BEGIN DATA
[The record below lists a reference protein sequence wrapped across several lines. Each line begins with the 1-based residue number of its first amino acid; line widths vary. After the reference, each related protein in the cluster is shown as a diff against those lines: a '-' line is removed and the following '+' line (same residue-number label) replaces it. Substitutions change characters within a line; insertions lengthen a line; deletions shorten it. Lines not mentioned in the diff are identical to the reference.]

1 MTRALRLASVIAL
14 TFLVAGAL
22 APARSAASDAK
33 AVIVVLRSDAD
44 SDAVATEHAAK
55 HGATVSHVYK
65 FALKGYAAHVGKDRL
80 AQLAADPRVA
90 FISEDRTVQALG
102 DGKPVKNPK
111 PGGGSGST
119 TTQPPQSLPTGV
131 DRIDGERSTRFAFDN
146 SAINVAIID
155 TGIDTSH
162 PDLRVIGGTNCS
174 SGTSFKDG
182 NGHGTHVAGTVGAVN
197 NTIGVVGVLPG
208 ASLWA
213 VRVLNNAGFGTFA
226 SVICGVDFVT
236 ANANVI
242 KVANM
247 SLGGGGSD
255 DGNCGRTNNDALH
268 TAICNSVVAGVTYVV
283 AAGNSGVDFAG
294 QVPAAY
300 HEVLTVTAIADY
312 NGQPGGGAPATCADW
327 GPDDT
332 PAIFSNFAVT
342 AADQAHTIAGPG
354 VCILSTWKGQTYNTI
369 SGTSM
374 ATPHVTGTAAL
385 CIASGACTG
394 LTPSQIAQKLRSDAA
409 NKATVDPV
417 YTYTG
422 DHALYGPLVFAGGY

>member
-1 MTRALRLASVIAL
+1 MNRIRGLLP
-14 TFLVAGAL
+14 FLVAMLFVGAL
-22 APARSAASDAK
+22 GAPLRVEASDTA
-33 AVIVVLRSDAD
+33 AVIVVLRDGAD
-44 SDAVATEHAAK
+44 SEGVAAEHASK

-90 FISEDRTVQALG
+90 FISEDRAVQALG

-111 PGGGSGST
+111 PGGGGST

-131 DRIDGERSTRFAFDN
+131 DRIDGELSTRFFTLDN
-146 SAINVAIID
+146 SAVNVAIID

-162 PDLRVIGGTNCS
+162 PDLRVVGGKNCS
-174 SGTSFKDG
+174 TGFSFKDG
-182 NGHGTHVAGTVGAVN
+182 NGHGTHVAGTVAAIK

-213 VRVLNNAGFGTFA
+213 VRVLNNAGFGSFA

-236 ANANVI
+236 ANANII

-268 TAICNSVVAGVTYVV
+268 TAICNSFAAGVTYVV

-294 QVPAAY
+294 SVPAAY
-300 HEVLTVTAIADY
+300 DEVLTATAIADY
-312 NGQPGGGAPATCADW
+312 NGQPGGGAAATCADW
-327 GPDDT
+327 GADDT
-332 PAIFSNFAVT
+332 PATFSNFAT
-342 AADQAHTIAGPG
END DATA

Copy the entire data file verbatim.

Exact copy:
[The record below lists a reference protein sequence wrapped across several lines. Each line begins with the 1-based residue number of its first amino acid; line widths vary. After the reference, each related protein in the cluster is shown as a diff against those lines: a '-' line is removed and the following '+' line (same residue-number label) replaces it. Substitutions change characters within a line; insertions lengthen a line; deletions shorten it. Lines not mentioned in the diff are identical to the reference.]

1 MTRALRLASVIAL
14 TFLVAGAL
22 APARSAASDAK
33 AVIVVLRSDAD
44 SDAVATEHAAK
55 HGATVSHVYK
65 FALKGYAAHVGKDRL
80 AQLAADPRVA
90 FISEDRTVQALG
102 DGKPVKNPK
111 PGGGSGST
119 TTQPPQSLPTGV
131 DRIDGERSTRFAFDN
146 SAINVAIID
155 TGIDTSH
162 PDLRVIGGTNCS
174 SGTSFKDG
182 NGHGTHVAGTVGAVN
197 NTIGVVGVLPG
208 ASLWA
213 VRVLNNAGFGTFA
226 SVICGVDFVT
236 ANANVI
242 KVANM
247 SLGGGGSD
255 DGNCGRTNNDALH
268 TAICNSVVAGVTYVV
283 AAGNSGVDFAG
294 QVPAAY
300 HEVLTVTAIADY
312 NGQPGGGAPATCADW
327 GPDDT
332 PAIFSNFAVT
342 AADQAHTIAGPG
354 VCILSTWKGQTYNTI
369 SGTSM
374 ATPHVTGTAAL
385 CIASGACTG
394 LTPSQIAQKLRSDAA
409 NKATVDPV
417 YTYTG
422 DHALYGPLVFAGGY

>member
-1 MTRALRLASVIAL
+1 MNRIRGLLP
-14 TFLVAGAL
+14 FLVAMLFVGAL
-22 APARSAASDAK
+22 GAPLRVEASDTA
-33 AVIVVLRSDAD
+33 AVIVVLRDGAD
-44 SDAVATEHAAK
+44 SEGVAAEHASK

-90 FISEDRTVQALG
+90 FISEDRAVQALG

-111 PGGGSGST
+111 PGGGGST

-131 DRIDGERSTRFAFDN
+131 DRIDGELSTRFFTLDN
-146 SAINVAIID
+146 SAVNVAIID

-162 PDLRVIGGTNCS
+162 PDLRVVGGKNCS
-174 SGTSFKDG
+174 TGFSFKDG
-182 NGHGTHVAGTVGAVN
+182 NGHGTHVAGTVAAIK

-213 VRVLNNAGFGTFA
+213 VRVLNNAGFGSFA

-236 ANANVI
+236 ANANII

-268 TAICNSVVAGVTYVV
+268 TAICNSFAAGVTYVV

-294 QVPAAY
+294 SVPAAY
-300 HEVLTVTAIADY
+300 DEVLTATAIADY
-312 NGQPGGGAPATCADW
+312 NGQPGGGAAATCADW
-327 GPDDT
+327 GADDT
-332 PAIFSNFAVT
+332 PATFSNFAT
-342 AADQAHTIAGPG